In this thesis, ab initio methods including density functional theory are used in concert with molecular dynamics, enhanced sampling techniques, and microkinetic modeling to study oxide materials as applied to electrochemical ammonia synthesis, carbon mineralization, and the oxygen evolution reaction. Special attention is directed towards discussion of model selection and its relationship to the experimental system.
Perovskite oxide BaZrO3-based ceramic electrolytes are shown to favor migration of protons from the bulk to the surface followed by hydrogen evolution without the need for a recombination catalyst. Using this same BaZrO3 electrolyte model surface, microkinetic modeling of ammonia synthesis leads to the proposal of a new experimental methodology for improving selectivity to ammonia at elevated temperatures. The dissolution rates of Mg- and Ca-containing mineral oxides are shown to be surface dependent. Methods for calculating the lowest energy facets and terminations at different water chemical potentials are presented and discussed. Similarly, transition metal oxides under acidic oxygen evolution reaction conditions expose different facets and have different adsorbate coverages depending on material and reaction conditions. Activity and stability are intimately related to these condition-dependent changes. Multi-surface Pourbaix diagrams are presented that allow for targeting model systems that are most likely to compare well with experiment. To help reduce the inherent complexity of these materials, a model for predicting the hybridization energy due to interactions between adsorbates and metal oxide surfaces is presented pointing out the key electronic structure features dictating the strength of this adsorption interaction.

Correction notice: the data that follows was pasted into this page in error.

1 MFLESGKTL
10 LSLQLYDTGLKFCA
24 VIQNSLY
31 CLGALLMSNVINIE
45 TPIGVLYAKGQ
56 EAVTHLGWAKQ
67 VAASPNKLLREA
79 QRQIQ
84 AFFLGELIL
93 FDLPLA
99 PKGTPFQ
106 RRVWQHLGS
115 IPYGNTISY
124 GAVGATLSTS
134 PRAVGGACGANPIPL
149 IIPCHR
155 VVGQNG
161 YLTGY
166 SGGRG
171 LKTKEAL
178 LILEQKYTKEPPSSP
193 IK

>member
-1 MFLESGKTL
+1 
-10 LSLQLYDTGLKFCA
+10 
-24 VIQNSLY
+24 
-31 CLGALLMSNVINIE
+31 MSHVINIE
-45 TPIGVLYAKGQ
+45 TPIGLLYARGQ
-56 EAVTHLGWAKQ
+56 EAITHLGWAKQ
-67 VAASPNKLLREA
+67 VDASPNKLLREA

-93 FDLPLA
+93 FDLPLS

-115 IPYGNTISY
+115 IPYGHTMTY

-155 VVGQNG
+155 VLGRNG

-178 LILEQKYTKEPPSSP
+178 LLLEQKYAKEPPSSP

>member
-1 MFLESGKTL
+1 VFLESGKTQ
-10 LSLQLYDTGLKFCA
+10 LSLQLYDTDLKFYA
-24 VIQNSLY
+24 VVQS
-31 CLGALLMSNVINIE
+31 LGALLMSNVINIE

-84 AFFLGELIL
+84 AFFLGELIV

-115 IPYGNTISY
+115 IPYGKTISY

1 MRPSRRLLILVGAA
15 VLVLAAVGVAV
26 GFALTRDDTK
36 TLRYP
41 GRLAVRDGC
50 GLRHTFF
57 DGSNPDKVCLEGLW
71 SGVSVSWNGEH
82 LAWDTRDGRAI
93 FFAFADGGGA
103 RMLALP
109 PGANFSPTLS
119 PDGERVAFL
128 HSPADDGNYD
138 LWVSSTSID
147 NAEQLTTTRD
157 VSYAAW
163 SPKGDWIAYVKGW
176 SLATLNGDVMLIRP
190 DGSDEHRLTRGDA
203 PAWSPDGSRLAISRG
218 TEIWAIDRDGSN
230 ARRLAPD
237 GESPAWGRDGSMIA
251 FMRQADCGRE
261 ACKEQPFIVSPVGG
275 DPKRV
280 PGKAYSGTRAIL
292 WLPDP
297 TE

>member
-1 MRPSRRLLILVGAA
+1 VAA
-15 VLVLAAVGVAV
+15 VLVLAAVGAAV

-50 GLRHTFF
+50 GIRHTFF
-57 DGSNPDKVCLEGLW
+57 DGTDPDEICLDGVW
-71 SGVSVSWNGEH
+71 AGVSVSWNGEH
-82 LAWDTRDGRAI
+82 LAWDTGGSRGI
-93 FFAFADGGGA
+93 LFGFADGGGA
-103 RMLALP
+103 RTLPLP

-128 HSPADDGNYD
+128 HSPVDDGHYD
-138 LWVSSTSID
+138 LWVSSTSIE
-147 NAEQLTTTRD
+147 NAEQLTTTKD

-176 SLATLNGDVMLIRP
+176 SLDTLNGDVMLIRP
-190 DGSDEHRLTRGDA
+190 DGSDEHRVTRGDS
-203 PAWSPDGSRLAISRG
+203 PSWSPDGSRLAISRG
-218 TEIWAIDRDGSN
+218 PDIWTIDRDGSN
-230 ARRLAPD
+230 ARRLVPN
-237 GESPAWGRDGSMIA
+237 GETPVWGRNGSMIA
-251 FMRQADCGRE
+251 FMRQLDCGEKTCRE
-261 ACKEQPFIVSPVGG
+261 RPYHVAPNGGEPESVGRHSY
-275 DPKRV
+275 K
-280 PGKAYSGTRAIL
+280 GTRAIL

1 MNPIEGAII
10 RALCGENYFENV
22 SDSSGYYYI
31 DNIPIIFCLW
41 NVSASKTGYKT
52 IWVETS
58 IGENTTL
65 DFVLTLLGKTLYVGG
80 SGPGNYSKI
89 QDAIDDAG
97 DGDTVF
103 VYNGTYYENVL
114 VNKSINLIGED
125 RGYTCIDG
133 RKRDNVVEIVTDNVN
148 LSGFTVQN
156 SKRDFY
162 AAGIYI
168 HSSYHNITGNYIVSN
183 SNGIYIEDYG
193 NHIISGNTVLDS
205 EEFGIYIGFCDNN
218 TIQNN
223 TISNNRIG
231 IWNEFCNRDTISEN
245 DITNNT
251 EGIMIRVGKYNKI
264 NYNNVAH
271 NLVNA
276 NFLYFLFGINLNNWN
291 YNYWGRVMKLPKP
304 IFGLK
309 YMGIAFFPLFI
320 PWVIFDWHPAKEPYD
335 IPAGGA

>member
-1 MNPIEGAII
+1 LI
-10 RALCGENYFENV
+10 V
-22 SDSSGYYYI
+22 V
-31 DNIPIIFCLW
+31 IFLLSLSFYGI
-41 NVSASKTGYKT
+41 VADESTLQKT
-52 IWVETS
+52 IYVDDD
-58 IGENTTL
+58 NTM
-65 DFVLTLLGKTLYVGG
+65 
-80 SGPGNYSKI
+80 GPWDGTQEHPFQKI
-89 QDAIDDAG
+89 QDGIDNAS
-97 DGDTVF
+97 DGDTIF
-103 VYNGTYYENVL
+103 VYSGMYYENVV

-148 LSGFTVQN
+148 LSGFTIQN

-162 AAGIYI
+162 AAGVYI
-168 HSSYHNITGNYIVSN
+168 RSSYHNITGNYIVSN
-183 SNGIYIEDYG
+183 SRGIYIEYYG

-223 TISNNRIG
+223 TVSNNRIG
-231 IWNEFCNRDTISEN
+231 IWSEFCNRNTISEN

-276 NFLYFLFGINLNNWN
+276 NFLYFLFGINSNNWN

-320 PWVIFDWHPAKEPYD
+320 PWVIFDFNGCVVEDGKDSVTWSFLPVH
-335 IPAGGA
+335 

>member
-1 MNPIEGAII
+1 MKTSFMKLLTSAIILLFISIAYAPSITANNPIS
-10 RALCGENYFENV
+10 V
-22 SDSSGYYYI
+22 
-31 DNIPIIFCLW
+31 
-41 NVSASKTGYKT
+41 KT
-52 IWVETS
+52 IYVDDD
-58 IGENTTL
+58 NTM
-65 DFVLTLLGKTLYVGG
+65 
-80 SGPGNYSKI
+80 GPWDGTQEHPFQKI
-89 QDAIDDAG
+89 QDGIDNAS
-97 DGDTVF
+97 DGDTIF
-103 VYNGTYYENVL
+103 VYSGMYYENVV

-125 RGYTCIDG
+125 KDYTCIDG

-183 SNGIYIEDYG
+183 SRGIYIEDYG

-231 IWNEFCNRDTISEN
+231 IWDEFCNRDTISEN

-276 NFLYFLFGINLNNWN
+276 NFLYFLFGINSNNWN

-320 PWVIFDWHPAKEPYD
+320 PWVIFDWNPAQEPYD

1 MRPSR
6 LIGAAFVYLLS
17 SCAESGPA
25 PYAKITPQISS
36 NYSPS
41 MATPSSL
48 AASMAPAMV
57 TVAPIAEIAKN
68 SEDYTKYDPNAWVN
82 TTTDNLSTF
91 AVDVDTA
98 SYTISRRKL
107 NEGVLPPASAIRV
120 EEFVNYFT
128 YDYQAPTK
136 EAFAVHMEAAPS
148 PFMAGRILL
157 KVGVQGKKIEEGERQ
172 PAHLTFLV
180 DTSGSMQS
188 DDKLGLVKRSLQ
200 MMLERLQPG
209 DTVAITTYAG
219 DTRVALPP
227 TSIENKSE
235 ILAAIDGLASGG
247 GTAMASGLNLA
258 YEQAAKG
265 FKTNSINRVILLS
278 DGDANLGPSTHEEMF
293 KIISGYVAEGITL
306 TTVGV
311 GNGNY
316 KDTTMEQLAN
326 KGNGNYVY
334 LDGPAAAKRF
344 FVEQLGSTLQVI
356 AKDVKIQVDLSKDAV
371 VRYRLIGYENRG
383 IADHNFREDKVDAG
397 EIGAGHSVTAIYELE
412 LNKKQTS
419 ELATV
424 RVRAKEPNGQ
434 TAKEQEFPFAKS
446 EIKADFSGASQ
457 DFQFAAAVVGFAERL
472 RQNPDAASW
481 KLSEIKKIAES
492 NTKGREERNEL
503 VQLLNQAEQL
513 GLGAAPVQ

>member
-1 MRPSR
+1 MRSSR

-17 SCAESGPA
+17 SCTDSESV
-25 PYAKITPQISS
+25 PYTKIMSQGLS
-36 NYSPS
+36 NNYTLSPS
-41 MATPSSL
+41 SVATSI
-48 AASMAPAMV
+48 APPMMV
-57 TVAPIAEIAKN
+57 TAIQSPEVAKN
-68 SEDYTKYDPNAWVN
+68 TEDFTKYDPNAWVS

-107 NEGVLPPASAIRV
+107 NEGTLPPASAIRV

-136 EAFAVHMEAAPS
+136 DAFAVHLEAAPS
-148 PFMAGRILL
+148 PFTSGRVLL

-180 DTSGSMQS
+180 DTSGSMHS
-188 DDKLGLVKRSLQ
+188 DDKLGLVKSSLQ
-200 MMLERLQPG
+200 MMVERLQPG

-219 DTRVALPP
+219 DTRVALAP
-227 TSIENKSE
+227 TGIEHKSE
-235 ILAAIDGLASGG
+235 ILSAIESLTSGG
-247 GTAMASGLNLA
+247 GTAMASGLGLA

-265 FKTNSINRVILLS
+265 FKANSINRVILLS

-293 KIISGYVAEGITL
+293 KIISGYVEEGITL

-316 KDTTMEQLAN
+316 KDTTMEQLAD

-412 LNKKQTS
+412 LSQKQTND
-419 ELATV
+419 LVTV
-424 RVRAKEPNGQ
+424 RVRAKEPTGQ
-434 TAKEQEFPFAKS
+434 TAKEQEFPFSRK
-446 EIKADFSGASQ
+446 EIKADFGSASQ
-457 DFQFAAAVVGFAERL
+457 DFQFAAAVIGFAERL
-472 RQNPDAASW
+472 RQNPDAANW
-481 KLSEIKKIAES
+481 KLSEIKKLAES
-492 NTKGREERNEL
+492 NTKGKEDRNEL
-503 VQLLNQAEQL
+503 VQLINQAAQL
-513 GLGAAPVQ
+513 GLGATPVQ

Agreement between theory and experiment for metal oxides depends strongly on model selection subject to the reaction environment constraints. Further insight can be gleaned from physical models such as the generalized concerted coupling model, which offers insights into how the oxide electronic structure can be tuned for an application.